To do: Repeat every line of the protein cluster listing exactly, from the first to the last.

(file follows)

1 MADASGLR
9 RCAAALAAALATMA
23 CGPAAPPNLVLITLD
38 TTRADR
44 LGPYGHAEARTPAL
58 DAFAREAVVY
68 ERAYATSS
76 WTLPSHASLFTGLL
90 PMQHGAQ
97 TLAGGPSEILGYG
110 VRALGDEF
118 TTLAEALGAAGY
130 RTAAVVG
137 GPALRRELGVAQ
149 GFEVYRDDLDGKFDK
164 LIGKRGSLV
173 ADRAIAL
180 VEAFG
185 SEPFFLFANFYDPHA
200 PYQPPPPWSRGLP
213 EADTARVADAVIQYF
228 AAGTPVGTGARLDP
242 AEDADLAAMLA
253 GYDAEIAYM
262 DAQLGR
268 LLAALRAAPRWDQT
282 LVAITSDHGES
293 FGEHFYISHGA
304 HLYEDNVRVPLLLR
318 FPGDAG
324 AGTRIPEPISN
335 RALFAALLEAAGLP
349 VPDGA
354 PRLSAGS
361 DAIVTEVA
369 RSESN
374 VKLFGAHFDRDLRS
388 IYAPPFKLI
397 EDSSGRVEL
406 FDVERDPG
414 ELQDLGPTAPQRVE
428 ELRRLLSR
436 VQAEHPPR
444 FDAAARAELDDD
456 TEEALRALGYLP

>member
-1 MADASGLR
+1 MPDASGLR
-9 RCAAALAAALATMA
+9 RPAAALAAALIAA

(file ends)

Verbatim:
1 MADASGLR
9 RCAAALAAALATMA
23 CGPAAPPNLVLITLD
38 TTRADR
44 LGPYGHAEARTPAL
58 DAFAREAVVY
68 ERAYATSS
76 WTLPSHASLFTGLL
90 PMQHGAQ
97 TLAGGPSEILGYG
110 VRALGDEF
118 TTLAEALGAAGY
130 RTAAVVG
137 GPALRRELGVAQ
149 GFEVYRDDLDGKFDK
164 LIGKRGSLV
173 ADRAIAL
180 VEAFG
185 SEPFFLFANFYDPHA
200 PYQPPPPWSRGLP
213 EADTARVADAVIQYF
228 AAGTPVGTGARLDP
242 AEDADLAAMLA
253 GYDAEIAYM
262 DAQLGR
268 LLAALRAAPRWDQT
282 LVAITSDHGES
293 FGEHFYISHGA
304 HLYEDNVRVPLLLR
318 FPGDAG
324 AGTRIPEPISN
335 RALFAALLEAAGLP
349 VPDGA
354 PRLSAGS
361 DAIVTEVA
369 RSESN
374 VKLFGAHFDRDLRS
388 IYAPPFKLI
397 EDSSGRVEL
406 FDVERDPG
414 ELQDLGPTAPQRVE
428 ELRRLLSR
436 VQAEHPPR
444 FDAAARAELDDD
456 TEEALRALGYLP

>member
-1 MADASGLR
+1 MPDASGLR
-9 RCAAALAAALATMA
+9 RPAAALAAALIAA